While Republican presidential candidates vie to take the harshest stance on immigration into the United States, the president of evangelical Christian Northwest University in Kirkland, Wash., Joseph Castleberry, preaches a vastly different philosophy of embracing immigrants, citing that Jesus himself was one. However, it's important to note the higher education administrator has personal reasons to promote this topic: his daughter married a Mexican American, and he authored a new book entitled "The New Pilgrims: How Immigrants are Renewing America's Faith."
Castleberry, a conservative who said he counts Ronald Reagan as one of his political heroes, is a 55-year-old white Republican who unabashedly supports immigrants because of the spiritual, cultural and economic revitalization he said they bring to the United States, reports The Seattle Times.
He is being considered an anomaly this political season, after Republican presidential candidate Donald Trump keeps talking about wanting to build "a great wall" to stop Mexico from sending rapists and criminals here, and who also proposed a ban on Muslims entering the United States.
Castleberry contends there's nothing inherently anti-immigrant about conservatism, and certainly not about evangelicalism. He strikes out at "nativist" rhetoric, as he calls it, in his book, "The New Pilgrims," released last fall in English and Spanish.
He aimed the book at conservative audiences and lucked out in terms of timing, reports The Seattle Times. He said he had no idea the issue was going to be as hot as it was.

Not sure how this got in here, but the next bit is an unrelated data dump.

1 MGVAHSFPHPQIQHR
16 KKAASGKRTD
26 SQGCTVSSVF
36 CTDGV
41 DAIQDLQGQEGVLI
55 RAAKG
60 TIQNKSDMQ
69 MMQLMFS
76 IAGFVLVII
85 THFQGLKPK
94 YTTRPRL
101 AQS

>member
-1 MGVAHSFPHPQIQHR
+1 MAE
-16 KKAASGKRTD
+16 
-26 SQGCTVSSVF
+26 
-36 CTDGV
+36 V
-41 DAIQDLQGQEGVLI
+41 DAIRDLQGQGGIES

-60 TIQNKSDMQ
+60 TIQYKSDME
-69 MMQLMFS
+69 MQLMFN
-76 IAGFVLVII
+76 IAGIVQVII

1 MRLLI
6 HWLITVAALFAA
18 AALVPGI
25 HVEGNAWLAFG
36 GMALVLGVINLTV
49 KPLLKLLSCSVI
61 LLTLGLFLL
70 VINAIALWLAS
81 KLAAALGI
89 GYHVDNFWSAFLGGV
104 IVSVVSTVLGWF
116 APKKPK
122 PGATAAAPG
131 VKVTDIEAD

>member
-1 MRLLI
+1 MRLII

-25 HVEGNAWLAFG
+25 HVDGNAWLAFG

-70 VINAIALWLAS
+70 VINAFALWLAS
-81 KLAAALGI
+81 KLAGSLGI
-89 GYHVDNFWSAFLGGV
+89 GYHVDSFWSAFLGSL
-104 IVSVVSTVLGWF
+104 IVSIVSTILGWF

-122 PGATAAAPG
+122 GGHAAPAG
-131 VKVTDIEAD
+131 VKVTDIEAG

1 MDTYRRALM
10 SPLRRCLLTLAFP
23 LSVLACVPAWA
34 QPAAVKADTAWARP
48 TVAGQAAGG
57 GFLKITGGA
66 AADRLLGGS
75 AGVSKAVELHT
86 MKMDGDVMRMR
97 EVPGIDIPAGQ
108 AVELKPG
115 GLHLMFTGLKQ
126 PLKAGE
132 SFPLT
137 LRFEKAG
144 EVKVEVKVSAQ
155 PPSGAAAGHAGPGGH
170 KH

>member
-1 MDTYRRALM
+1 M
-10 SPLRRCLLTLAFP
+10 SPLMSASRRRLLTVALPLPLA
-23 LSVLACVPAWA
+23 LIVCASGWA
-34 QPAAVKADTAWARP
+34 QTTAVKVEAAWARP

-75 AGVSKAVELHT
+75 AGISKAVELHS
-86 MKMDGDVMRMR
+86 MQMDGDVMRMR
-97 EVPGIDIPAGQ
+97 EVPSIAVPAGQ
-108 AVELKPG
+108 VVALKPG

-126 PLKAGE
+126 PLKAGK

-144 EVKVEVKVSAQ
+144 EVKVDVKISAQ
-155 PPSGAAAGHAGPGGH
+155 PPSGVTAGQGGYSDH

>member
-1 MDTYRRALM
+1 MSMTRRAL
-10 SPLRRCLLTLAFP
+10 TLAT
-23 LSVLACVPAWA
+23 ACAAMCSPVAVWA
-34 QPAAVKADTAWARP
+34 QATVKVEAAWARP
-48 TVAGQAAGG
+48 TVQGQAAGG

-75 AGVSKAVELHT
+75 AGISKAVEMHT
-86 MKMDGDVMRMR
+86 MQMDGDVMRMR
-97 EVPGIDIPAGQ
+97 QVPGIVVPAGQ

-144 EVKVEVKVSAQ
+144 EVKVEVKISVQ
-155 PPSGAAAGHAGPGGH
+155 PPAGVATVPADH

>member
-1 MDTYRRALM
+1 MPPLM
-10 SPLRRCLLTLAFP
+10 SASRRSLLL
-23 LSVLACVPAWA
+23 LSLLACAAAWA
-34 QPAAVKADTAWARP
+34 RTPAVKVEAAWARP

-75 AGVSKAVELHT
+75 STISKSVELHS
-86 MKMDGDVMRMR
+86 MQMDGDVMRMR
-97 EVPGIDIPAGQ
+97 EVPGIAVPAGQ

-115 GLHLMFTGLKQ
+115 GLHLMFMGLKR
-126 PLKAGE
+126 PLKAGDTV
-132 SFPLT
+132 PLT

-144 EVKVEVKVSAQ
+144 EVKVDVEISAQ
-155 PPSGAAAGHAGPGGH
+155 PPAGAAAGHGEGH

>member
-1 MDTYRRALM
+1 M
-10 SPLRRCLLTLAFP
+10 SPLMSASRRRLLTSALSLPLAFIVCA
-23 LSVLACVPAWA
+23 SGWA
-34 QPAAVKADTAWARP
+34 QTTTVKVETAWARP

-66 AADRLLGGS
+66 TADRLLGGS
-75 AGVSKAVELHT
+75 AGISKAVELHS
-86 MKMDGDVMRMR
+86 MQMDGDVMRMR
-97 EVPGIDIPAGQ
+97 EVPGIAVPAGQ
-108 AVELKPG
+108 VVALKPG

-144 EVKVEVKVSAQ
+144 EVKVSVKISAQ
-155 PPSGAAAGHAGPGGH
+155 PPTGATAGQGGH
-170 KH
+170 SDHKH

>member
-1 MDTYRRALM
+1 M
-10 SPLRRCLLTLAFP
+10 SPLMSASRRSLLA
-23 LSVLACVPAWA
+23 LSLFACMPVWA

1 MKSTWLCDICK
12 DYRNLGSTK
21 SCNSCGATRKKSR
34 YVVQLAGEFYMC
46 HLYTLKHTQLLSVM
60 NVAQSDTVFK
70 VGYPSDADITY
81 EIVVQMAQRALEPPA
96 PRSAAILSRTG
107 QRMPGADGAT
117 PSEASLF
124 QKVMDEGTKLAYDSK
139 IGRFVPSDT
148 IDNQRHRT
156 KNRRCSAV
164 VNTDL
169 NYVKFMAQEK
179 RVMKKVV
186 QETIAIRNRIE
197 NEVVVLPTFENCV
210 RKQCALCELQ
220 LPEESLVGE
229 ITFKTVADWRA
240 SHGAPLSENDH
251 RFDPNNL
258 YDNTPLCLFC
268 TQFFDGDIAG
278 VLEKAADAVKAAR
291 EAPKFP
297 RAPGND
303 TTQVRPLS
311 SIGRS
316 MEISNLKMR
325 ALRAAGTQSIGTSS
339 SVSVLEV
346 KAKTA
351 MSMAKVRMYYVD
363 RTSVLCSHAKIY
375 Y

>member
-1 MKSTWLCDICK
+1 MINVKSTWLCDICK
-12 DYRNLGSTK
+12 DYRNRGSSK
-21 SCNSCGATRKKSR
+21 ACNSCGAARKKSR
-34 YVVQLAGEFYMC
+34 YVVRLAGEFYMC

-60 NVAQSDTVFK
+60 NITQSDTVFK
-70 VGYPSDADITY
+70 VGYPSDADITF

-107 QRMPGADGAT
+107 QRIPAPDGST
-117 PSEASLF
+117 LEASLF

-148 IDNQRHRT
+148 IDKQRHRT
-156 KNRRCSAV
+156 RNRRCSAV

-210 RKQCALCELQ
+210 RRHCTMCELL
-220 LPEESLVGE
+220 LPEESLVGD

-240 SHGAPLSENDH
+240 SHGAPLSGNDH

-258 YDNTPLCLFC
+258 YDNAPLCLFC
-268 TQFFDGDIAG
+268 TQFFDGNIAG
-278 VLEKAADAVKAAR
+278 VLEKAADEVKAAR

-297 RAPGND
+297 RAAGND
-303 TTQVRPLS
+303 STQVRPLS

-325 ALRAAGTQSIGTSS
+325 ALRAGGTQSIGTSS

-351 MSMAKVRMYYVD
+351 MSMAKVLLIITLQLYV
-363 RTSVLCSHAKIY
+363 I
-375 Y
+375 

More than 70 talk-radio programs, Fox News and various other TV outlets, recently have interviewed Castleberry. He also has been speaking at churches and Rotary clubs, according to The Seattle Times.
"Who is doing the greater danger to the rule of law?" he asked at a luncheon this week. "Immigrants? Or a Congress who knows the system is broken and won't fix the laws or enforce them?"
Through intermarriage, Castleberry said, immigrants infuse the culture with their family values, tempering an individualism that "tends to get out of control in America."
They are also more likely to start businesses than native-born Americans, he asserts, "whether they be eBay and Google or the local taco truck." (eBay was started by French-born Pierre Omidyar, and Russian immigrant Sergey Brin co-founded Google.)
He writes admiringly about immigrant churches such as the 1,500-strong, Spanish-language Centro de Vida church in Tacoma. Castleberry speaks there regularly, in Spanish.
"He says that Jesus himself was an immigrant," laughed Peruvian-born senior pastor Roberto Tejada.
Chairman of the University of Washington's comparative religion program, James Wellman, and a onetime fellow divinity student with Castleberry at Princeton University, agrees that Pentecostalism has been growing in Latin America and Africa.
"Many Pentecostals have a broader and deeper commitment to equality than most liberal Protestants," said Wellman, who authored the 2008 book "Evangelical vs. Liberal: The Clash of Christian Cultures in the Pacific Northwest." He noted that liberal Protestantism is a mainly "white movement."
"It's not a fixed law of nature that immigrants have to become Democrats," Castleberry reminds. He noted, like Republican analysts after the 2012 election, that many immigrants are socially conservative.
Castleberry said he isn't trying to get evangelicals into politics, but that he is trying to change hearts and minds.